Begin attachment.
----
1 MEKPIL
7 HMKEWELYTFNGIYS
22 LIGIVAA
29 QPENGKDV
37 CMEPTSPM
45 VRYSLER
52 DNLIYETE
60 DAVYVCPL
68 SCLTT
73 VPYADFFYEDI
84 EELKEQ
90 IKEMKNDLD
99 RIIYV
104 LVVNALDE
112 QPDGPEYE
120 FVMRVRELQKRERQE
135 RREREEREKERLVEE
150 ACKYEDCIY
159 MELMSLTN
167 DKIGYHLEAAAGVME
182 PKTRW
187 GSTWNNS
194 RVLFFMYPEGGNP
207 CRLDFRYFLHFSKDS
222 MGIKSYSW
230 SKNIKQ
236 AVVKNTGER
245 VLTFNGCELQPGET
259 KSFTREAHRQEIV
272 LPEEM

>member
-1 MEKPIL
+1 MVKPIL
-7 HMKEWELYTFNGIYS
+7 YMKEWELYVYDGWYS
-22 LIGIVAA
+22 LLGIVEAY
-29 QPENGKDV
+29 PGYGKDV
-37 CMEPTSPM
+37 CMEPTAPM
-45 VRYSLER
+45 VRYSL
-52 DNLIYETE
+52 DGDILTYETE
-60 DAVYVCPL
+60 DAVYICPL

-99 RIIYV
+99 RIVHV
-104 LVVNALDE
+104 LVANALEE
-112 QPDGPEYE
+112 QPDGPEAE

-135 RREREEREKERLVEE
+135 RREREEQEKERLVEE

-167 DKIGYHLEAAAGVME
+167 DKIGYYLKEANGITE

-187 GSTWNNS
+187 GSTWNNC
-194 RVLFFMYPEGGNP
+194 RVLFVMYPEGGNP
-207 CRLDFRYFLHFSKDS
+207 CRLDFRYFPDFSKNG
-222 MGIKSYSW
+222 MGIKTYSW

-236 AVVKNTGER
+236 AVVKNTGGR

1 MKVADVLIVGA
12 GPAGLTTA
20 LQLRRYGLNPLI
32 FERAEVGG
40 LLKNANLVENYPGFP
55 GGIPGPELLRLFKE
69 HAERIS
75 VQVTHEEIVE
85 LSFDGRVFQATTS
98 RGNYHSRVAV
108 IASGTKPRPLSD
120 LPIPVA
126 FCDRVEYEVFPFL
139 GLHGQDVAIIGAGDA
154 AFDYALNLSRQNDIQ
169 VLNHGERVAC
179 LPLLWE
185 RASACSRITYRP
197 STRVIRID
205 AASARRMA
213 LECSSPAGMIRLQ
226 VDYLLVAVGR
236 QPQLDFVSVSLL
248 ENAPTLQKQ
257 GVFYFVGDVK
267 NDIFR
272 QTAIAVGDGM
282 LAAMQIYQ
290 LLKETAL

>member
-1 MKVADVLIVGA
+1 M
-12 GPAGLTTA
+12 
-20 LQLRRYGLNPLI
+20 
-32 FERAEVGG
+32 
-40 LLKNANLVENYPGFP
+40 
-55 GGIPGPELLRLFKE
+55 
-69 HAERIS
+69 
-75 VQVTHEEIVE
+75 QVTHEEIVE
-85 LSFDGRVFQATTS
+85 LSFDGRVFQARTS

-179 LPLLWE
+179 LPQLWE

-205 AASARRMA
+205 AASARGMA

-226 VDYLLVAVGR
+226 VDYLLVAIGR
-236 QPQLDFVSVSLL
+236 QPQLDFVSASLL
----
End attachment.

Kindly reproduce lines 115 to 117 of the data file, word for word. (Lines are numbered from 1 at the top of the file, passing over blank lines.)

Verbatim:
+85 LSFDGRVFQARTS

-179 LPLLWE
+179 LPQLWE